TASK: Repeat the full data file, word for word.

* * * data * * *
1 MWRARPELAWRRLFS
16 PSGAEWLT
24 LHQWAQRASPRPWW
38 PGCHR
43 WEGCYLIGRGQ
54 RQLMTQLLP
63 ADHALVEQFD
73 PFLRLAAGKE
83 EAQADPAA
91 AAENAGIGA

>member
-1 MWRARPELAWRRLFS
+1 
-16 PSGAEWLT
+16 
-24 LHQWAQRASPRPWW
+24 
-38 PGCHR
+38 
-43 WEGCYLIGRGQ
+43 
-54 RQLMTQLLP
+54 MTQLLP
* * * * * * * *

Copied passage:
1 MWRARPELAWRRLFS
16 PSGAEWLT
24 LHQWAQRASPRPWW
38 PGCHR
43 WEGCYLIGRGQ
54 RQLMTQLLP
63 ADHALVEQFD
73 PFLRLAAGKE
83 EAQADPAA
91 AAENAGIGA

>member
-1 MWRARPELAWRRLFS
+1 
-16 PSGAEWLT
+16 
-24 LHQWAQRASPRPWW
+24 
-38 PGCHR
+38 
-43 WEGCYLIGRGQ
+43 
-54 RQLMTQLLP
+54 MTQLLP